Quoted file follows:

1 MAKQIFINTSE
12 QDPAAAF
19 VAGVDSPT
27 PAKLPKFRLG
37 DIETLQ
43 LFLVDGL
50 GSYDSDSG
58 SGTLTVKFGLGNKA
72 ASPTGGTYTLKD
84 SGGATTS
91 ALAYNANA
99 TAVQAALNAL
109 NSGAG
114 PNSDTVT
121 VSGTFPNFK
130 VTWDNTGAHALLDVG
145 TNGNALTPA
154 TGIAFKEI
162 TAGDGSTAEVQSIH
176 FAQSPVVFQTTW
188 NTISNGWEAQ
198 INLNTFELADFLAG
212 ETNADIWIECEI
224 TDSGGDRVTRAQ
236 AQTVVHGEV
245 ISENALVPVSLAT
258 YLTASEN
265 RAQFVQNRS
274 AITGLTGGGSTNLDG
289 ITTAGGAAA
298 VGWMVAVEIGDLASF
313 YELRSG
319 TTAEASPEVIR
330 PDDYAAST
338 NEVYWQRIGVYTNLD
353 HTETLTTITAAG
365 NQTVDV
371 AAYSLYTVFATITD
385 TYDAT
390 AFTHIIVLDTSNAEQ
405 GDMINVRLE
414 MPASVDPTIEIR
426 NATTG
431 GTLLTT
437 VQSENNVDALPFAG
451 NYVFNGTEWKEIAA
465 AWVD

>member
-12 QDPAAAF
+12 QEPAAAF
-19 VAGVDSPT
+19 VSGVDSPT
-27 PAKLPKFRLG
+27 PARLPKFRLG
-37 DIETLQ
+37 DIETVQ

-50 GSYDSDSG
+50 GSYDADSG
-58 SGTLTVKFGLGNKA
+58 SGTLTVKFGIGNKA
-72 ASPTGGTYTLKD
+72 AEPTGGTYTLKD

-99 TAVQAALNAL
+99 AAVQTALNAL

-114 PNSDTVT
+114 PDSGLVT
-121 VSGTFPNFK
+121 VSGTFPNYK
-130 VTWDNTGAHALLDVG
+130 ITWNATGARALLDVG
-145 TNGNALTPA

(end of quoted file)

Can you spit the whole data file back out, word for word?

1 MAKQIFINTSE
12 QDPAAAF
19 VAGVDSPT
27 PAKLPKFRLG
37 DIETLQ
43 LFLVDGL
50 GSYDSDSG
58 SGTLTVKFGLGNKA
72 ASPTGGTYTLKD
84 SGGATTS
91 ALAYNANA
99 TAVQAALNAL
109 NSGAG
114 PNSDTVT
121 VSGTFPNFK
130 VTWDNTGAHALLDVG
145 TNGNALTPA
154 TGIAFKEI
162 TAGDGSTAEVQSIH
176 FAQSPVVFQTTW
188 NTISNGWEAQ
198 INLNTFELADFLAG
212 ETNADIWIECEI
224 TDSGGDRVTRAQ
236 AQTVVHGEV
245 ISENALVPVSLAT
258 YLTASEN
265 RAQFVQNRS
274 AITGLTGGGSTNLDG
289 ITTAGGAAA
298 VGWMVAVEIGDLASF
313 YELRSG
319 TTAEASPEVIR
330 PDDYAAST
338 NEVYWQRIGVYTNLD
353 HTETLTTITAAG
365 NQTVDV
371 AAYSLYTVFATITD
385 TYDAT
390 AFTHIIVLDTSNAEQ
405 GDMINVRLE
414 MPASVDPTIEIR
426 NATTG
431 GTLLTT
437 VQSENNVDALPFAG
451 NYVFNGTEWKEIAA
465 AWVD

>member
-12 QDPAAAF
+12 QEPAAAF
-19 VAGVDSPT
+19 VSGVDSPT
-27 PAKLPKFRLG
+27 PARLPKFRLG
-37 DIETLQ
+37 DIETVQ

-50 GSYDSDSG
+50 GSYDADSG
-58 SGTLTVKFGLGNKA
+58 SGTLTVKFGIGNKA
-72 ASPTGGTYTLKD
+72 AEPTGGTYTLKD

-99 TAVQAALNAL
+99 AAVQTALNAL

-114 PNSDTVT
+114 PDSGLVT
-121 VSGTFPNFK
+121 VSGTFPNYK
-130 VTWDNTGAHALLDVG
+130 ITWNATGARALLDVG
-145 TNGNALTPA